• Posted By: bankueiThe biggest problem with flagging & D&D, is that, well, honestly D&D works best as a hack & slash game, not as a thematic one, which is the only reason to really use flags.
    Chris: I see your point, but even with a hack-n-slash game like D&D, DMs could use some help creating settings and situations their players will enjoy. If a DM can read the "tea leaves" on the character sheets, then the players don't even have to know about flags. Players want screen time to make their characters look like bad asses.
  • Two more D&D player flags occurred to me last night:

    * A cleric's Domains and a magic-user's School give the DM ideas for friends, foes, and challenges that might interest that player of the cleric or magic-user.
  • Hi Chris,

    If you mean to use the character sheets to provide better and more fun challenges, sure, that's worthwhile. The big problem is that you have to balance between letting the players' shine, vs. giving them "gimme" challenges by always pandering directly to their strengths.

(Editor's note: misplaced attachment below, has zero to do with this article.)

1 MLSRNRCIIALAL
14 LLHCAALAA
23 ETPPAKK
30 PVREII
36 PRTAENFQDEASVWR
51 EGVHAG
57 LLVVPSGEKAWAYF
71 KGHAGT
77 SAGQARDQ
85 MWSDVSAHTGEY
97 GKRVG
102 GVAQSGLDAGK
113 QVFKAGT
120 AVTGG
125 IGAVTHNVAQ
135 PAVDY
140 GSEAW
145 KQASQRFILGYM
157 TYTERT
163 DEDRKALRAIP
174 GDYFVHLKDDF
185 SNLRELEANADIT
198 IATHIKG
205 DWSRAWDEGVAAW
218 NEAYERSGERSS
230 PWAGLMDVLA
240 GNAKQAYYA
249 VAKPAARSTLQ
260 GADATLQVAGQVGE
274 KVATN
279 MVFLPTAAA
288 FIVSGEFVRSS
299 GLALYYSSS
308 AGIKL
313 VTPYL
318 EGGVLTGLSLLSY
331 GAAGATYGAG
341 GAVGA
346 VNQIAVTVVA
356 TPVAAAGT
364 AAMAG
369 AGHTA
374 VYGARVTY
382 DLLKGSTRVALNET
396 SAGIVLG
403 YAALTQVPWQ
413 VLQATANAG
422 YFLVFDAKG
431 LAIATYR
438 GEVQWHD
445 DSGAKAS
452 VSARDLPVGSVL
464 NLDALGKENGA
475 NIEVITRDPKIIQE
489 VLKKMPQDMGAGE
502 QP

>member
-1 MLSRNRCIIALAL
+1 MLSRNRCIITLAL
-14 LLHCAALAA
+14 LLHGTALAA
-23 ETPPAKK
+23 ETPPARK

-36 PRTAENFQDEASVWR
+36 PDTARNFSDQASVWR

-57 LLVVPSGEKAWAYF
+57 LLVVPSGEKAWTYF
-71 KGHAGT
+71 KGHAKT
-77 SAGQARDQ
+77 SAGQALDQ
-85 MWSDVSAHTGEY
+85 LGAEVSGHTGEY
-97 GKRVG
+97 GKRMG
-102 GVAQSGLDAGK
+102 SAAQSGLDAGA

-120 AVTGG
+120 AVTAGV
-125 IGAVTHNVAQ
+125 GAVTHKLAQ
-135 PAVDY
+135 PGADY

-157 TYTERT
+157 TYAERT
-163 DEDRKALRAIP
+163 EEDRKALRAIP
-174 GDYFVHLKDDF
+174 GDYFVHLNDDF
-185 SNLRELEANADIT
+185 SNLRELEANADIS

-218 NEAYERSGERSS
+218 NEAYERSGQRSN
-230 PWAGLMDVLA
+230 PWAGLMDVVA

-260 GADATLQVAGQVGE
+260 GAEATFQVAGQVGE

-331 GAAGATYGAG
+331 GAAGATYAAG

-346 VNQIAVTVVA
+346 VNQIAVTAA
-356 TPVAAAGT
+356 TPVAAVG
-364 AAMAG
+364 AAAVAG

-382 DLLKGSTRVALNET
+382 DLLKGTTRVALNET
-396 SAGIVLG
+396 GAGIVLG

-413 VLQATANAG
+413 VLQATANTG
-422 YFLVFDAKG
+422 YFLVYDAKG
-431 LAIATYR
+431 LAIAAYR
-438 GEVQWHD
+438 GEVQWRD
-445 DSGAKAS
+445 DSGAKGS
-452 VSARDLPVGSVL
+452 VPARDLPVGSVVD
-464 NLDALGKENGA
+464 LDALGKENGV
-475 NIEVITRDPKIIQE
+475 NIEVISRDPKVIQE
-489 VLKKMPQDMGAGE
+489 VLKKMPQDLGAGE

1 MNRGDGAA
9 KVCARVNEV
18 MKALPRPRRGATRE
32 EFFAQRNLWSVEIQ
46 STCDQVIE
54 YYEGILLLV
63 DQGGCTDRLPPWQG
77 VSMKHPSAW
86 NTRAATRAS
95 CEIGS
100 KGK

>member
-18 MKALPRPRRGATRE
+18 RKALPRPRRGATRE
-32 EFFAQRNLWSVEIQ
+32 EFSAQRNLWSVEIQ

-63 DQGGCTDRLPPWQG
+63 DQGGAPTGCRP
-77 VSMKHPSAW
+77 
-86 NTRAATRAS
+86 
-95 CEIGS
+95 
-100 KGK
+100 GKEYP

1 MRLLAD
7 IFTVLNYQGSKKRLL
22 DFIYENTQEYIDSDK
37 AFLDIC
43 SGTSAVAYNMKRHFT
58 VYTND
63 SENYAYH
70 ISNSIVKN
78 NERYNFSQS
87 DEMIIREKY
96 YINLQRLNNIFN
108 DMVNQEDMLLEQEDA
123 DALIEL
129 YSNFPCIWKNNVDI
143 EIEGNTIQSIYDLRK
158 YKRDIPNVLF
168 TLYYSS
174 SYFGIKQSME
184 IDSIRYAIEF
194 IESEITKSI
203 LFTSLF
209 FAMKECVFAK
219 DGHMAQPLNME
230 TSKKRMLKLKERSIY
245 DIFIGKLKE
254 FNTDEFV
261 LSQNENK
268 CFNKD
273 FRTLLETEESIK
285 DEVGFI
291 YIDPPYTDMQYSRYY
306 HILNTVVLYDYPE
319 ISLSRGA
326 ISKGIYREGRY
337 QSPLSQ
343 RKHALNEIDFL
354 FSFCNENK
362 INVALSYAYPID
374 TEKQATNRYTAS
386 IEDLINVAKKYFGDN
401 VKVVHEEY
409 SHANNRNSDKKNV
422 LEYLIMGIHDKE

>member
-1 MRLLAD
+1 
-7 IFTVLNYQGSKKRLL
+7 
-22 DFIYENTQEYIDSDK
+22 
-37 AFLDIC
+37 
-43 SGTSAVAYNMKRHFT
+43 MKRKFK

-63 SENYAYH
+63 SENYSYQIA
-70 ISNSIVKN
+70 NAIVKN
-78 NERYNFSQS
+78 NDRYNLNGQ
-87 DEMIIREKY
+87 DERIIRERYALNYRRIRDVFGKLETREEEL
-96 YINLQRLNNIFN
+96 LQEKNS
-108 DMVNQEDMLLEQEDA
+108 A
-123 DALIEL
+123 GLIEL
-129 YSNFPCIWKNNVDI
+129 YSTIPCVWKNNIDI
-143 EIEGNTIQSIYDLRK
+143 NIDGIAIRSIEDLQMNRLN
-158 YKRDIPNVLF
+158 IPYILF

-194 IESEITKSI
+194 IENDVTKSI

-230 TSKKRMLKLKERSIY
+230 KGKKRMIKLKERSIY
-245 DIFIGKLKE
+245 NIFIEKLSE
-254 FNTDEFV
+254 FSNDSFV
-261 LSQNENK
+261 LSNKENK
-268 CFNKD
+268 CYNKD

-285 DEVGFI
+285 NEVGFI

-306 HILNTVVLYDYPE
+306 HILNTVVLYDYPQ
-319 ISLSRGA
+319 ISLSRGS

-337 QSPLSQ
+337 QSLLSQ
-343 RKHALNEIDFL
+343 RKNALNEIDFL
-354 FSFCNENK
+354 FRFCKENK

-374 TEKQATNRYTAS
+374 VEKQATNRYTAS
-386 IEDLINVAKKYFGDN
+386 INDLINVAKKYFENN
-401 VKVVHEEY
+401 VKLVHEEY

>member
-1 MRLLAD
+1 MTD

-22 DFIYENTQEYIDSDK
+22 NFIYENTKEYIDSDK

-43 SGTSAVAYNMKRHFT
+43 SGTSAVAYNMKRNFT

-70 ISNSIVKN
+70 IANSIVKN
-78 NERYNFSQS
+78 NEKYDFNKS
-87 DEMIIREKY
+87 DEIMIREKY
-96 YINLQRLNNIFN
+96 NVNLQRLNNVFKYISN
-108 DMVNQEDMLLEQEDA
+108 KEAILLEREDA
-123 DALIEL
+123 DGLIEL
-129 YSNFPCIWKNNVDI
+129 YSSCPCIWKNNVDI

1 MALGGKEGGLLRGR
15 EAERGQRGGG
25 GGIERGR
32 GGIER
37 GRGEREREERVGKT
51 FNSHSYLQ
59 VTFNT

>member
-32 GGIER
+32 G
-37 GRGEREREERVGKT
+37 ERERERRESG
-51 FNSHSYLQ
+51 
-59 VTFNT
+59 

For good D&D gamist play, the two hardest things are balancing the challenges and giving variety.

    The balancing is hard, because even with CR etc., the fact is a group of players who are unfamiliar with the tactics and strategies of D20, and/or do not know how to coordinate their actions is going to be much, much less effective than a group who is able to do so. I'd say it can make up to 3 EL's worth of difference in actual play.

    Variety, on the other hand, is not too hard, though there's very little support or advice given. Basically, I watch action movies, play videogames, and steal, steal, steal locations. I've put encounters on moving rafts, construction scaffolding, rickety rope bridges, etc. The key to a good location is that it should provide tactical options and "fit" with the encounter. For example, take giant constrictor snake, and put it in a grand hall with lots of pillars so it can constrict multiple targets at once- at the same time, the pillars provide visual cover. Guess what? It's the D&D version of the videogame "Snake".